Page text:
The European Parliament mistakenly shipped rare artifacts from the post-World War II Nuremberg trials — on loan from the United States Holocaust Memorial Museum — to the doorstep of a private art collector in the Netherlands.
Nuremberg trial (1946)
Four sets of headphones used for translation by Nazi defendants in the 1945-1946 trials were intended for display in the House of European History, a museum the Parliament is preparing to open in Brussels after long delays. But according to Parliament officials the items were briefly misplaced last month when they were mistakenly sent to the art collector, who was expecting to receive a shipment of his own materials from the museum.
The headsets have since been recovered by the Parliament and will be part of the new museum’s permanent display, though a date for its opening has been put off indefinitely over construction and security concerns.
The bungle happened after the collector, who declined to be identified because of concerns about his reputation in the art world, demanded the return of 25 protective folders he had sent along with 6,500 posters he sold to the Parliament. The posters, part of a collection depicting European solidarity and integration, will be exhibited in the House of European History.
After a year of demands from the collector to return the folders, worth €5,000, the Parliament agreed to send them via an art handling service that has been storing items purchased and loaned from various museums around the globe for the museum.
But instead of sending the folders, the service accidentally shipped a wooden crate marked with the label “Holocaust Museum” to the dealer’s studio in an Amsterdam suburb. The collector’s business partner opened the container to find four headsets used by Nazis Alfred Rosenberg, Baldur von Schirach, Albert Speer and Walther Funk, when they were on trial for war crimes in Nuremberg. The box also included ration cards, whistles, letters, ID tags and other artifacts from concentration camps.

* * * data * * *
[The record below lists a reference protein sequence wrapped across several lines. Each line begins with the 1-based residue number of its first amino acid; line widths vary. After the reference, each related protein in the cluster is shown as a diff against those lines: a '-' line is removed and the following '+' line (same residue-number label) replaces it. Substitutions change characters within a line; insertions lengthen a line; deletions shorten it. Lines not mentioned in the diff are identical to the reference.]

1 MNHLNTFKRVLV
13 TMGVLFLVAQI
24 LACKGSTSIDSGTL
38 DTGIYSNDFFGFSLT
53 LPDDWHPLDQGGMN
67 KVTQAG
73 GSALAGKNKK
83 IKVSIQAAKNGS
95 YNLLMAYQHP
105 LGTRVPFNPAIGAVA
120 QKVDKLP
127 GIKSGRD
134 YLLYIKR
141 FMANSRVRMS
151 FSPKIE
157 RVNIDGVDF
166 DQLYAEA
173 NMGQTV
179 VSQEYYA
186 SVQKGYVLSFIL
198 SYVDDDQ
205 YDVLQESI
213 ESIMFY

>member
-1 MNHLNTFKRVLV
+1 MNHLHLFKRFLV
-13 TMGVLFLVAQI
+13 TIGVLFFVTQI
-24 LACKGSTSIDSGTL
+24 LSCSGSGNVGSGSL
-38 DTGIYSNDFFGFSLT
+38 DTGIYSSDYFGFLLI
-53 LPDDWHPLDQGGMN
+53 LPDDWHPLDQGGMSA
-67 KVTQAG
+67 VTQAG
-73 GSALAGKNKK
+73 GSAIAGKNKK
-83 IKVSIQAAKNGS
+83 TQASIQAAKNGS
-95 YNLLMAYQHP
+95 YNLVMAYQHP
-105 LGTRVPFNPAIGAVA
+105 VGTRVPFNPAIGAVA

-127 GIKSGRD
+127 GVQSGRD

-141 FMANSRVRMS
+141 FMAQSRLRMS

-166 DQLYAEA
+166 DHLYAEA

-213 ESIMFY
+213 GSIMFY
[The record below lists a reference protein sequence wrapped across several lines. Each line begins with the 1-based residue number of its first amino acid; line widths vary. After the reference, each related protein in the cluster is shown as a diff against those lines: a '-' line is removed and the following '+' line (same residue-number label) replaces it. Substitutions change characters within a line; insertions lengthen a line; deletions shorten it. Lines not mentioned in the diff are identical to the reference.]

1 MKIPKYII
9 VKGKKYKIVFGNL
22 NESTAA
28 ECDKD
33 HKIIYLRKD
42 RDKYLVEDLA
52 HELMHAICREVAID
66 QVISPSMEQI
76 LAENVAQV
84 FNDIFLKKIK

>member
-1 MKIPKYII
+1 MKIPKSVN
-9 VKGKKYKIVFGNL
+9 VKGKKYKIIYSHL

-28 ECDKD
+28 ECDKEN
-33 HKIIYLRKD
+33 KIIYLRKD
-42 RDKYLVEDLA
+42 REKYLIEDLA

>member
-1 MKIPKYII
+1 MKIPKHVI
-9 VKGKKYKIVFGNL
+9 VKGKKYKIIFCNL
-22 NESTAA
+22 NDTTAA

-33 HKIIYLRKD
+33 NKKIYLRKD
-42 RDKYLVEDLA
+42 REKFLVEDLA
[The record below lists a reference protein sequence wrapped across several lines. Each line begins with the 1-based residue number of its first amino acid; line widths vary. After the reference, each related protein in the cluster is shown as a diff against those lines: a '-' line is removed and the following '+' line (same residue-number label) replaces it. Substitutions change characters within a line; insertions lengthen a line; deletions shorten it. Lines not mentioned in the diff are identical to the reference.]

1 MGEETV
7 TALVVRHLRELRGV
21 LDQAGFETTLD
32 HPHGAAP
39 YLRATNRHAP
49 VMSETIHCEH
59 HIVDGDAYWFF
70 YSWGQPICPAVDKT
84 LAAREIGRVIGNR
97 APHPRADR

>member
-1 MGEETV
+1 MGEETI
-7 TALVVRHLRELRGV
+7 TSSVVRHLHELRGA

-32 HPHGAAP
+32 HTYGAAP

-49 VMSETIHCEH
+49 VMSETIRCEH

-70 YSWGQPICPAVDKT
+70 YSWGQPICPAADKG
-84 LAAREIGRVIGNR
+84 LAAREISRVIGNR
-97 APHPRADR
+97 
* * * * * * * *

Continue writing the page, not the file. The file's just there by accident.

The items were on loan to the European Parliament from the Holocaust Memorial Museum in Washington. The private art collector said he immediately called the Holocaust Museum’s curator about the mix-up.
“It’s a devastating article,” the dealer said of the headsets. “Through these phones, the horrors had been going through the brain of those perpetrators. It doesn’t get more tangible than this. They are priceless.”
The art collector said the mixup reflected the Parliament’s mismanagement of the museum project. [...]
Some critics have called the museum a “vanity project,” and have accused the Parliament of being ill-equipped to manage a museum. Others are fearful that the exhibits will tell a revisionist and pro-EU story of European history.